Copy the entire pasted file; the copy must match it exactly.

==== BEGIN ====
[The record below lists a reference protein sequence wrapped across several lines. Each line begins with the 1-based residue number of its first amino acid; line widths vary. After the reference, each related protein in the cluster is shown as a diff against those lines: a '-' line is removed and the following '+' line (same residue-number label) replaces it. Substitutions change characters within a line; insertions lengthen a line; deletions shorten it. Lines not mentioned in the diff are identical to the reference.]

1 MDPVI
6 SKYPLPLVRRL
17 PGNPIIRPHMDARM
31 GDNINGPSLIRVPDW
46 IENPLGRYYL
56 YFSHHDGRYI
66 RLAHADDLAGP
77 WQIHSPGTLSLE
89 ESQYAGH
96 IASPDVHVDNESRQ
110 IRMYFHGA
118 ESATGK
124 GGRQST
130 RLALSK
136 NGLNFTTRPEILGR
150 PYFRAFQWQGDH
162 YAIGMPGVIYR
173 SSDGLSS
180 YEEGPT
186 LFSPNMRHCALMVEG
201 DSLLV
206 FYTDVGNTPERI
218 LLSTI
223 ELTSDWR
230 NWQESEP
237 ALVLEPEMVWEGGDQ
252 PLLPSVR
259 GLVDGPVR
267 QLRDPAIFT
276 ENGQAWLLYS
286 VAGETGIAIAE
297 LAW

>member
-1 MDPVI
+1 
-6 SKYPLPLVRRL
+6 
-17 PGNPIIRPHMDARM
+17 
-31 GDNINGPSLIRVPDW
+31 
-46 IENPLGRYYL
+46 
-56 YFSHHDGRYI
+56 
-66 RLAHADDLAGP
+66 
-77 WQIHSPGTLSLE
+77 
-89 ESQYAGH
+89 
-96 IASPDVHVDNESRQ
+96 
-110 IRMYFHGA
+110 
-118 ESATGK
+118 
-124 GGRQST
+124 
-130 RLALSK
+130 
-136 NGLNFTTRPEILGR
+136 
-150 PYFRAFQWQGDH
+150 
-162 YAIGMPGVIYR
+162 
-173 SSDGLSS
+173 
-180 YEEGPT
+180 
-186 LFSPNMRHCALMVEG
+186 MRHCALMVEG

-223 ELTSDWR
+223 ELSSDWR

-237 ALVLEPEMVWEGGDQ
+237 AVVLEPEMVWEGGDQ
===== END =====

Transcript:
[The record below lists a reference protein sequence wrapped across several lines. Each line begins with the 1-based residue number of its first amino acid; line widths vary. After the reference, each related protein in the cluster is shown as a diff against those lines: a '-' line is removed and the following '+' line (same residue-number label) replaces it. Substitutions change characters within a line; insertions lengthen a line; deletions shorten it. Lines not mentioned in the diff are identical to the reference.]

1 MDPVI
6 SKYPLPLVRRL
17 PGNPIIRPHMDARM
31 GDNINGPSLIRVPDW
46 IENPLGRYYL
56 YFSHHDGRYI
66 RLAHADDLAGP
77 WQIHSPGTLSLE
89 ESQYAGH
96 IASPDVHVDNESRQ
110 IRMYFHGA
118 ESATGK
124 GGRQST
130 RLALSK
136 NGLNFTTRPEILGR
150 PYFRAFQWQGDH
162 YAIGMPGVIYR
173 SSDGLSS
180 YEEGPT
186 LFSPNMRHCALMVEG
201 DSLLV
206 FYTDVGNTPERI
218 LLSTI
223 ELTSDWR
230 NWQESEP
237 ALVLEPEMVWEGGDQ
252 PLLPSVR
259 GLVDGPVR
267 QLRDPAIFT
276 ENGQAWLLYS
286 VAGETGIAIAE
297 LAW

>member
-1 MDPVI
+1 
-6 SKYPLPLVRRL
+6 
-17 PGNPIIRPHMDARM
+17 
-31 GDNINGPSLIRVPDW
+31 
-46 IENPLGRYYL
+46 
-56 YFSHHDGRYI
+56 
-66 RLAHADDLAGP
+66 
-77 WQIHSPGTLSLE
+77 
-89 ESQYAGH
+89 
-96 IASPDVHVDNESRQ
+96 
-110 IRMYFHGA
+110 
-118 ESATGK
+118 
-124 GGRQST
+124 
-130 RLALSK
+130 
-136 NGLNFTTRPEILGR
+136 
-150 PYFRAFQWQGDH
+150 
-162 YAIGMPGVIYR
+162 
-173 SSDGLSS
+173 
-180 YEEGPT
+180 
-186 LFSPNMRHCALMVEG
+186 MRHCALMVEG

-223 ELTSDWR
+223 ELSSDWR

-237 ALVLEPEMVWEGGDQ
+237 AVVLEPEMVWEGGDQ